Spain is threatening Argentina with unspecified retaliation if it nationalises Spanish oil company Repsol’s operations in Argentina – known as YPF.
Buenos Aires has been pressuring YPF and accusing it – along with other major energy firms – of inadequate production and of not investing enough.
There are reports that Argentina has plans to take a controlling interest in YPF which is 57.4 percent owned by Repsol and Argentina’s largest oil and gas company.
A chorus of top Spanish officials has warned against that.
Spain’s secretary of state for EU affairs Inigo Mendez de Vigo warned that Argentina would become “an international pariah” if it were to go through with such plans.
“I think that if it happens, it would be very bad news for everybody, but also for Argentina because in the international community we live in, breaking the rules bears a cost,” he said.
“If a (nationalisation) decision were taken it would be very negative for Spanish interests and the duty of this government is to defend Spain’s interests with all its might,” Deputy Prime Minister Soraya Saenz de Santamaria said after a weekly cabinet meeting.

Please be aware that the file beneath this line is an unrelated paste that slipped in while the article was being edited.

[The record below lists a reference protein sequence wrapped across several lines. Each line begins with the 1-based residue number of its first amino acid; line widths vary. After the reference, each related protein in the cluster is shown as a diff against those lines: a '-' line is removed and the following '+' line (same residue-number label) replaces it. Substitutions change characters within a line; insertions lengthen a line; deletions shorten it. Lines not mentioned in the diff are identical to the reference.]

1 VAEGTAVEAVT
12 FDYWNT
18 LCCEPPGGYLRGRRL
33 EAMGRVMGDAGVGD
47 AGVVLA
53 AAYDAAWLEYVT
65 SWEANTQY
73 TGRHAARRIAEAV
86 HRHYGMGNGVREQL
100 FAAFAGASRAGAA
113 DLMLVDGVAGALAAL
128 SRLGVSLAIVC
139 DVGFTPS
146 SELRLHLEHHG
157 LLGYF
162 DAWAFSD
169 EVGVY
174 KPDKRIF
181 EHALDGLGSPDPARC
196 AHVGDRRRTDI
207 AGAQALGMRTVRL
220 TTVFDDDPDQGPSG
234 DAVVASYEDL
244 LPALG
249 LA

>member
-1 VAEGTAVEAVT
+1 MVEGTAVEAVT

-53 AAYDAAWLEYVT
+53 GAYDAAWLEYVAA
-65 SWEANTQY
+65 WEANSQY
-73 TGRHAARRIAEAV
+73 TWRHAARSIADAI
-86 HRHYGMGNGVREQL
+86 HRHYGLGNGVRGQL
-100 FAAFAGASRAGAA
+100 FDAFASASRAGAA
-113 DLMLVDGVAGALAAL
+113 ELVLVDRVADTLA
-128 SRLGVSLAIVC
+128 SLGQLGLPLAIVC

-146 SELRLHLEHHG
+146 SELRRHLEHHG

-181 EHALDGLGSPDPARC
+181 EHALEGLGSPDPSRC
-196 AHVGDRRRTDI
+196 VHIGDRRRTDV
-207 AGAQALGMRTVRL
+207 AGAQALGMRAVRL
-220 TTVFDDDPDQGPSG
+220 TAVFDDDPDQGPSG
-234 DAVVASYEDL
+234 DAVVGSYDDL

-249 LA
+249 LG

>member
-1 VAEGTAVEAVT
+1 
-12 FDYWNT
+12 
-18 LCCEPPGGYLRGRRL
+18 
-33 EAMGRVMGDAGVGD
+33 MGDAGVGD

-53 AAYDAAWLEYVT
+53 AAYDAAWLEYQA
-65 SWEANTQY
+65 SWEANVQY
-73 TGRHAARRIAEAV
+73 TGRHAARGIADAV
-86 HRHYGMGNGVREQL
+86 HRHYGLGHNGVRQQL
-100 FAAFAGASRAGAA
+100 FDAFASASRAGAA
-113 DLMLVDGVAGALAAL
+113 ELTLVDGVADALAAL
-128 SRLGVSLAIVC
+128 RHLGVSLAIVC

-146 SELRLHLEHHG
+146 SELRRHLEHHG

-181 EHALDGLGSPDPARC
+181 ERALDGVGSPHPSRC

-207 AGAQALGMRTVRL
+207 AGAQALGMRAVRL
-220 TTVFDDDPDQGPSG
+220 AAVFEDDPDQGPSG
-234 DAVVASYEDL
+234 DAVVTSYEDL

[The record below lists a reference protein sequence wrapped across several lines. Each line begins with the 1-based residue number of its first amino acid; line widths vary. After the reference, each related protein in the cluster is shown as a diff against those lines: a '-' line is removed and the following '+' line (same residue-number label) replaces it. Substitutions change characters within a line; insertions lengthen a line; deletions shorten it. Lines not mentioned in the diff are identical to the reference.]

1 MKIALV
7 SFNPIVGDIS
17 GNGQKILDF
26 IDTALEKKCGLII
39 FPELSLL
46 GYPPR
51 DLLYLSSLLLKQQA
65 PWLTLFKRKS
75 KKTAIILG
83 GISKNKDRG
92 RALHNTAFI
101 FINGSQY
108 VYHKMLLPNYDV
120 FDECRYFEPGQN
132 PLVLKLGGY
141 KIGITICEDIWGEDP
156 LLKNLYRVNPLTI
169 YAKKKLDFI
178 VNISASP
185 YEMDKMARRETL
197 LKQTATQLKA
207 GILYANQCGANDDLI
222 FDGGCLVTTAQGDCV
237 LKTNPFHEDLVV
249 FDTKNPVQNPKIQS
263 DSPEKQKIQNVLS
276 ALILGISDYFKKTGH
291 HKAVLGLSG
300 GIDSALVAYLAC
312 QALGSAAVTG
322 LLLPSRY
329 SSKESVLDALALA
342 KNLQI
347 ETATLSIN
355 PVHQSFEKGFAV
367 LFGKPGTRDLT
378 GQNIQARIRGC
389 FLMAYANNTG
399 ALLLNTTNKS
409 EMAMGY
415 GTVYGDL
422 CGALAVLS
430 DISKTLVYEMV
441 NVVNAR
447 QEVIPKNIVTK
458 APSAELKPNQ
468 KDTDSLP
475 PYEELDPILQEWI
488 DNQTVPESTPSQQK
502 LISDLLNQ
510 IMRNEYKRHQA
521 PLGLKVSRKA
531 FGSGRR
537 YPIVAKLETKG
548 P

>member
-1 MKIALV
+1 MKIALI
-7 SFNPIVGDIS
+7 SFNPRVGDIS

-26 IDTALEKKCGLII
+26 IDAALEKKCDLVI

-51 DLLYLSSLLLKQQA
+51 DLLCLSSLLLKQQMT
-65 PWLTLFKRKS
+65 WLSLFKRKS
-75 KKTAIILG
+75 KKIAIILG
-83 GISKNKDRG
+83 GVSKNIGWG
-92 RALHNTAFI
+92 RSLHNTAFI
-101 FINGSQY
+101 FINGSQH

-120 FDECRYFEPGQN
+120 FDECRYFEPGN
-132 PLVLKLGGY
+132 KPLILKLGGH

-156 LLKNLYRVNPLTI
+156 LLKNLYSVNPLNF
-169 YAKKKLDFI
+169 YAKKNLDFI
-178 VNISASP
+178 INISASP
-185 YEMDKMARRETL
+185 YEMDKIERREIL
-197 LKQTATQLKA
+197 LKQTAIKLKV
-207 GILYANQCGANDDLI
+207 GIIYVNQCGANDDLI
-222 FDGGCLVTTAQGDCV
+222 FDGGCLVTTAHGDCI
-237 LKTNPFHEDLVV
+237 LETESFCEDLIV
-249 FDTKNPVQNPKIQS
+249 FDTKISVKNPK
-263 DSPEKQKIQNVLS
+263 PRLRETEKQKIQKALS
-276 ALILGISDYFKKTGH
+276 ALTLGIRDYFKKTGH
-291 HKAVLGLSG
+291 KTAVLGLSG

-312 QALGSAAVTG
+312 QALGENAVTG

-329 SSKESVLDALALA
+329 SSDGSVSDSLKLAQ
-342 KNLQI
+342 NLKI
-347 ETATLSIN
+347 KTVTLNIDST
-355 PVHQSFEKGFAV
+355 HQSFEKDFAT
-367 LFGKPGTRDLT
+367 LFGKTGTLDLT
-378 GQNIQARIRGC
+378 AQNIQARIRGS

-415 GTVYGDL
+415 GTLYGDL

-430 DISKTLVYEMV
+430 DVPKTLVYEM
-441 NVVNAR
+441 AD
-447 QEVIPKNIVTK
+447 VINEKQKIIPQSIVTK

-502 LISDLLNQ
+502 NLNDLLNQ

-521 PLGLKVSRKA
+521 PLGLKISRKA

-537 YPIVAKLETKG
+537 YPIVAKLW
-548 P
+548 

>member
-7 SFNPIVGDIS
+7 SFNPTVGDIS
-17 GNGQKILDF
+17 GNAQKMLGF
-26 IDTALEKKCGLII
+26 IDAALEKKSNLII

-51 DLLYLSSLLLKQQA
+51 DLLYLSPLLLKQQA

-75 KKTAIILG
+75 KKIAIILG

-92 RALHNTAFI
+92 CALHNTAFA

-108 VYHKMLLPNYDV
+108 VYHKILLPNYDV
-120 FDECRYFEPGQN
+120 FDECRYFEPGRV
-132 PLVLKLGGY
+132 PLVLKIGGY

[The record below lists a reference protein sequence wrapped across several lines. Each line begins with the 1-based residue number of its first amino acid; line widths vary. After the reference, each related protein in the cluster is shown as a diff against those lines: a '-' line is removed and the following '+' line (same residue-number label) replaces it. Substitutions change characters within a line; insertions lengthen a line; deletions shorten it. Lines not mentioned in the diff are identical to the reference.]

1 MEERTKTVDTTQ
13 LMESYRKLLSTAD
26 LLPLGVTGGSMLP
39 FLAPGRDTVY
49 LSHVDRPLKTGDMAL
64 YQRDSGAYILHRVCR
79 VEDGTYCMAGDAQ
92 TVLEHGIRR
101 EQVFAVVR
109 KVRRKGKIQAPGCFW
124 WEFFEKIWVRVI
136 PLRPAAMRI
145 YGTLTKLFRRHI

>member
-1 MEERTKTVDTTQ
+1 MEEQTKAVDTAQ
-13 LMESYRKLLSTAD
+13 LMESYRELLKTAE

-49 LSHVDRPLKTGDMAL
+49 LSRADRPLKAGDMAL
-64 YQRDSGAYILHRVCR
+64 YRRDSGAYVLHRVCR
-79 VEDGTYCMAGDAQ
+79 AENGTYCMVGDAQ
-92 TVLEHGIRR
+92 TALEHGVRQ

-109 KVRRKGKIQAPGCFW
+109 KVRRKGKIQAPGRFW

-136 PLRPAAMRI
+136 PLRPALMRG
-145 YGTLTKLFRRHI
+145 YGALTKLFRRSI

“If the government had to take measures it would, without a doubt,” she added.
The Industry Minister Jose Manuel Soria said: “If somewhere in the world there are acts of hostility against the interests of Spanish companies, the government will interpret them as hostility to the government of Spain and Spain itself.”
Repsol’s share slumped on Friday as YPF provides a quarter of its operating profits.
A proposal by YPF to boost investment to a record 2.6 billion euros was rejected as inadequate by the Argentinean government.
Get a different perspective
Every story can be told in many ways: see the perspectives from Euronews journalists in our other language teams.